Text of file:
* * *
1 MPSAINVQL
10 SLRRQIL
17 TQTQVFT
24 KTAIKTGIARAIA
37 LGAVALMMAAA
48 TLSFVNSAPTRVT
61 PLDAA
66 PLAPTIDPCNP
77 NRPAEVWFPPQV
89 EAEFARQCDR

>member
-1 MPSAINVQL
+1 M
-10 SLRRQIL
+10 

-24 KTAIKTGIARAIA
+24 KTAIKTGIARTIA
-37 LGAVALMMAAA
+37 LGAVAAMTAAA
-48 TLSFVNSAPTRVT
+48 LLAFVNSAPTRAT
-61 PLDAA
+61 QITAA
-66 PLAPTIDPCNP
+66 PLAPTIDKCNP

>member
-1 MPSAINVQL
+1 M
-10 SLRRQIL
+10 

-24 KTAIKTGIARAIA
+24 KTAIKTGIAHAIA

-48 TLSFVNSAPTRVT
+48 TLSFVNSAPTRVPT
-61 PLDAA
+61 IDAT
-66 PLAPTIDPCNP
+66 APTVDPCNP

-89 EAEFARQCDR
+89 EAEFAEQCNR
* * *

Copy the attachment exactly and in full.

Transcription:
1 MPSAINVQL
10 SLRRQIL
17 TQTQVFT
24 KTAIKTGIARAIA
37 LGAVALMMAAA
48 TLSFVNSAPTRVT
61 PLDAA
66 PLAPTIDPCNP
77 NRPAEVWFPPQV
89 EAEFARQCDR

>member
-1 MPSAINVQL
+1 M
-10 SLRRQIL
+10 

-24 KTAIKTGIARAIA
+24 KTAIKTGIARTIA
-37 LGAVALMMAAA
+37 LGAVAAMTAAA
-48 TLSFVNSAPTRVT
+48 LLAFVNSAPTRAT
-61 PLDAA
+61 QITAA
-66 PLAPTIDPCNP
+66 PLAPTIDKCNP

>member
-1 MPSAINVQL
+1 M
-10 SLRRQIL
+10 

-24 KTAIKTGIARAIA
+24 KTAIKTGIAHAIA

-48 TLSFVNSAPTRVT
+48 TLSFVNSAPTRVPT
-61 PLDAA
+61 IDAT
-66 PLAPTIDPCNP
+66 APTVDPCNP

-89 EAEFARQCDR
+89 EAEFAEQCNR